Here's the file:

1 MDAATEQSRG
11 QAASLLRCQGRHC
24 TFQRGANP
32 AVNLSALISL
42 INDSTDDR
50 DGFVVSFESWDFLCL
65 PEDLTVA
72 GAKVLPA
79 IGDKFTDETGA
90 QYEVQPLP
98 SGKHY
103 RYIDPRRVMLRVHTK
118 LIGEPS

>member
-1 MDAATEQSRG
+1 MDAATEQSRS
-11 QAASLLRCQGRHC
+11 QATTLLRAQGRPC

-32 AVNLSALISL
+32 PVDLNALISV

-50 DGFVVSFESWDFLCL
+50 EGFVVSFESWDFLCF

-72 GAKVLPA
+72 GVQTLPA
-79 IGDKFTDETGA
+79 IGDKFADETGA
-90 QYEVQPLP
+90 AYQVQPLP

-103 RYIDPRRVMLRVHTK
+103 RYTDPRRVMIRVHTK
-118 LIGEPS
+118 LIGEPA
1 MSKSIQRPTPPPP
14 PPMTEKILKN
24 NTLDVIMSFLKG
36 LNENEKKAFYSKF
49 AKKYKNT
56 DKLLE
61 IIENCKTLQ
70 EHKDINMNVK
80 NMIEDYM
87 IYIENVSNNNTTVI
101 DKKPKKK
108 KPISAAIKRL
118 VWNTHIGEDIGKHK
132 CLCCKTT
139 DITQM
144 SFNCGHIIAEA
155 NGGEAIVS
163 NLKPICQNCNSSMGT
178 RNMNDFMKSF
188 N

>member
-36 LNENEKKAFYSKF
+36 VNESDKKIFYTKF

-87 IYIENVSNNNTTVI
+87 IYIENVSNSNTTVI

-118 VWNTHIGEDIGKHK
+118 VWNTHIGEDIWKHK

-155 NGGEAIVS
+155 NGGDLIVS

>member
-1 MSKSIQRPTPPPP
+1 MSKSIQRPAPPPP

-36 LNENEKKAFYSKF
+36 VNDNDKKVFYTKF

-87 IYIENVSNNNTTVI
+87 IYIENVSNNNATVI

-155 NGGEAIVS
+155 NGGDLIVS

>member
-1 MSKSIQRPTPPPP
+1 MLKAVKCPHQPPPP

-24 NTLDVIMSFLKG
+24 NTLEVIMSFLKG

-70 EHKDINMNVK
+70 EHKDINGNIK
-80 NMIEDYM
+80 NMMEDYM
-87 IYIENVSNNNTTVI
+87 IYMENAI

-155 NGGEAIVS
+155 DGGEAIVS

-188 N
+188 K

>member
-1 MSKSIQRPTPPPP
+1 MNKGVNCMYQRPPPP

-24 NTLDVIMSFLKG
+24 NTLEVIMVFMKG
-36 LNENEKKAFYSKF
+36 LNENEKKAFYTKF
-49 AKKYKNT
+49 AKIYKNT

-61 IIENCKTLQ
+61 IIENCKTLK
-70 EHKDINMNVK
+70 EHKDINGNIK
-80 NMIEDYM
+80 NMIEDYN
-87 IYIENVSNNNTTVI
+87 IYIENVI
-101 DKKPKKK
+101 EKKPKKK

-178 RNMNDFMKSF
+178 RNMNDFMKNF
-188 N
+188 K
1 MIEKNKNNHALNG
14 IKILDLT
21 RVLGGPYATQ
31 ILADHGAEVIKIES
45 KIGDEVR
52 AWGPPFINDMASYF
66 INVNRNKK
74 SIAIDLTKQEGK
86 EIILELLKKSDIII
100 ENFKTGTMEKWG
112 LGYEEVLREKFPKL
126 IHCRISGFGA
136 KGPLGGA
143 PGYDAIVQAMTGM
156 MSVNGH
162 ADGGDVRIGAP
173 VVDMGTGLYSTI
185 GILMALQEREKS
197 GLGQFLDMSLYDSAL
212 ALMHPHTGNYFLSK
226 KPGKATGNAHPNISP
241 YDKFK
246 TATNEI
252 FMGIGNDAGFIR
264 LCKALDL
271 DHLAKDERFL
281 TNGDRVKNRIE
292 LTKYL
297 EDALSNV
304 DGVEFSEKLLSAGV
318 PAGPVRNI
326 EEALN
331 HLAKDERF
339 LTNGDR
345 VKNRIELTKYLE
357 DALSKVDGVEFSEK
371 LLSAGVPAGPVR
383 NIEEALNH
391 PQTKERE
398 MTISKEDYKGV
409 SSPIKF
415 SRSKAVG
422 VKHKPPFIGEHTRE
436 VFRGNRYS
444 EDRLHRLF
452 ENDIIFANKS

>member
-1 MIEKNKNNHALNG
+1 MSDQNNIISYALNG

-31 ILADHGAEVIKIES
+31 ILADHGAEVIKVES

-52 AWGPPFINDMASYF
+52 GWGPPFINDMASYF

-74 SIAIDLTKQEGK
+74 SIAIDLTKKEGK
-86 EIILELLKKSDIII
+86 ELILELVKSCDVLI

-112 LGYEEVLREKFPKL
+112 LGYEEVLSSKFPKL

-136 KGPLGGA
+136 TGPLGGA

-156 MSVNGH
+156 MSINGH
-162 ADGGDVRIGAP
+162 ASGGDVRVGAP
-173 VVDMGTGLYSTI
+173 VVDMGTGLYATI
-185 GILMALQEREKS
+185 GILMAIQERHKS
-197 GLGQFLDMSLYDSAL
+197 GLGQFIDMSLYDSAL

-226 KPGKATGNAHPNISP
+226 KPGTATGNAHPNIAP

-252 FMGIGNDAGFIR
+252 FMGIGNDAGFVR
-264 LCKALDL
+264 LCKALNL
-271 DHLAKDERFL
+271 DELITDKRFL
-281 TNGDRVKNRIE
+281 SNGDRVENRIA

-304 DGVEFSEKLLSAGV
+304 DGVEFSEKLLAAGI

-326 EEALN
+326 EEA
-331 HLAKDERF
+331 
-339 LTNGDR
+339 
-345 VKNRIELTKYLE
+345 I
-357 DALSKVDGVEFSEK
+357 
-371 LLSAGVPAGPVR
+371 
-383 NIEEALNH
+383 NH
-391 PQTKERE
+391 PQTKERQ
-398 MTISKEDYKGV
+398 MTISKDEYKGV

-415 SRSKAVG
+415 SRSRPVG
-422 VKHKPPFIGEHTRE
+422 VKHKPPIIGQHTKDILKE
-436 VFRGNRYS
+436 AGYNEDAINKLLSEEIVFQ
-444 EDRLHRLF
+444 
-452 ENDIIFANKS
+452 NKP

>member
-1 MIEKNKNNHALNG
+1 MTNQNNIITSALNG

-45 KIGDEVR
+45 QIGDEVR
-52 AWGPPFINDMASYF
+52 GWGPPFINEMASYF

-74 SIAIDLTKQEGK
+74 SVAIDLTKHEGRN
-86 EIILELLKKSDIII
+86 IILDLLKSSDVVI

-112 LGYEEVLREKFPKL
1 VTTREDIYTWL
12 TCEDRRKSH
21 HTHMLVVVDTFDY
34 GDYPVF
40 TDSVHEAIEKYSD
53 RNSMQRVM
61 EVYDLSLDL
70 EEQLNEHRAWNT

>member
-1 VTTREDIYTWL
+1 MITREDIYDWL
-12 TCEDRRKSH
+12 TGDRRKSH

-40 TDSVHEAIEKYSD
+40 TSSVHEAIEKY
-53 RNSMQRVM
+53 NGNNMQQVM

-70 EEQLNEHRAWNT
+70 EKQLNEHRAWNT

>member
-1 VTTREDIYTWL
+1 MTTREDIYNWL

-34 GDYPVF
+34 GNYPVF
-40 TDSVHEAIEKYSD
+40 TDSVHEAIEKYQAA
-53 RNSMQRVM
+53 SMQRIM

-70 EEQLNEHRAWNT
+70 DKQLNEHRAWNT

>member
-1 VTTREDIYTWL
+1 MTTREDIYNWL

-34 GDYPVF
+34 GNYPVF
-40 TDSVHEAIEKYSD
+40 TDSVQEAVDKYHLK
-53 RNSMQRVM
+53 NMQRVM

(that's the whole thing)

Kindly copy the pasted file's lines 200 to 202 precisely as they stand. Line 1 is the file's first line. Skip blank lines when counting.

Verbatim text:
-357 DALSKVDGVEFSEK
+357 
-371 LLSAGVPAGPVR